The treaty opened each country's nuclear facilities to inspections by the United Nations' International Atomic Energy Agency. The Nixon administration met with the Soviets in Helsinki, Finland, in 1969 to begin discussing further limits on nuclear weapons. These talks led to the 1972 Strategic Arms Limitation Treaty (SALT I), which froze the number of nuclear missiles (ICBMs) on both sides at current levels for five years.
These agreements limiting nuclear weapons contributed greatly to détente—the relaxation of Cold War tensions—during this period. Next up, Nixon's successor as president, Gerald Ford, met with Khrushchev's successor, Leonid Brezhnev, in Siberia at Vladivostok to discuss more arms control. Ford laid the groundwork for SALT II, a second treaty which would be signed by Brezhnev and President Jimmy Carter in Vienna a few years later.
The United States had maintained a strong presence in Cuba ever since it helped Cuba gain its independence in the Spanish-American War of 1898. American businesses began to invest heavily in Cuba and well, expected a government friendly to their interests.
But during the 1930s, the Cuban government took a nationalistic turn and promoted greater Cuban control of the economy. In response to this threat against American interests, officials in Washington helped to establish the dictatorship of Fulgencio Batista, who took a permissive attitude toward continued American dominance of the Cuban economy, from natural resources to nightlife.
With Batista in power, wealthy Americans and even American mobsters came to see Cuba as their personal playground. But even as Batista's regime won support from Americans, his harsh policies and uncompromising dictatorship turned many of the Cuban people against him.
Guerrillas, first in the mountains and then in the towns, began attacking government buildings and the army as early as 1953. Led by the charismatic young Fidel Castro, these guerrillas eventually succeeded in leading a revolution that toppled Batista's government in 1959.
Castro became, for most Cubans, a national hero, cementing his role as the new leader of Cuba. He began to institute land reform, nationalizing millions of acres owned by American companies and seizing control of the country's businesses and natural resources from foreign investors. In response, the United States severed diplomatic relations with Cuba in 1961, leading Cuba to ally itself with the Soviet Union.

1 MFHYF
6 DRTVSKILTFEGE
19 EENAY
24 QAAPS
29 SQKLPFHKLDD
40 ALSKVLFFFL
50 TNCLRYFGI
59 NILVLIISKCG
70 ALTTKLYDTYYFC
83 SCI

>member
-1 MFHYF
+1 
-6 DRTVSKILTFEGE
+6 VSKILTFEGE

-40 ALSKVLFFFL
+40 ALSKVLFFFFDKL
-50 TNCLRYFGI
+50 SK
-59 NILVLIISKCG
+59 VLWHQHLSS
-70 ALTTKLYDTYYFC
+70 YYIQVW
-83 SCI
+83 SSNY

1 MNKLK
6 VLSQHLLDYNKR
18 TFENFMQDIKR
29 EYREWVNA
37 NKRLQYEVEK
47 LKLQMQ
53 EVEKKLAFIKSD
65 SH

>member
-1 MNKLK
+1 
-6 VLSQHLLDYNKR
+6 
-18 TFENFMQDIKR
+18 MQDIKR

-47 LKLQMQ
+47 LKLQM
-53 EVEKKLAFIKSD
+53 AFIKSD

Castro was both a leftist and an ardent Cuban nationalist, and it would've been very difficult for the United States to maintain good relations with his regime under any circumstances.
That said, we have to note that Castro didn't seize power in Cuba in the name of the Communist Party.
Say what? Yep. He didn't fully embrace communism until he'd been ruling Cuba for more than two years, and even then, his alliance with the Soviet Empire came about only in the wake of American sanctions against his regime.
So, did those sanctions—imposed largely to protect the interests of large American corporations whose interests were threatened by Castro's nationalistic economic policies—push Castro into the Soviet orbit?
Critics of American foreign policy have long asserted that the U.S. government's unbending support for American corporations' narrow interests in Cuba amounted to a kind of economic imperialism that practically drove Castro into alliance with the Soviets, undermining broader American Cold War strategic interests.
While Cuba was economically important to a handful of powerful American companies, the Middle East provided a vital resource—oil—that was critical to the entire American economy.
U.S. policy in the Middle East had the difficult task of balancing America's interest in that oil with America's traditional support for Israel, which usually had hostile relations with the neighboring nations that controlled the oil.
In 1960, a number of those Middle Eastern nations joined together to form the Organization of Petroleum Exporting Countries (OPEC). The Middle Eastern states of Iraq, Iran, Kuwait, and Saudi Arabia, plus the South American nation of Venezuela, sought to use the organization to coordinate petroleum production and pricing.
These nations watched closely during the Six Day War of 1967 and the Yom Kippur War of 1973, both of which pitted a U.S.-backed Israel against Soviet-backed Egypt and Syria.
In the 1967 conflict, Israel launched a preemptive strike against its Arab neighbors, storming to victory and seizing expansive new territories in the West Bank, Golan Heights, and Sinai Peninsula.
Six years later, Egypt and Syria struck back with a surprise attack launched on the Jewish holiday of Yom Kippur. Arab armies pushed into Israel, recapturing much of the ground lost in 1967. The Americans, assuming incorrectly that the Soviets were behind the Arab attack, responded to Israel's pleas for aid with a massive airlift of supplies that helped to turn the tide of the war.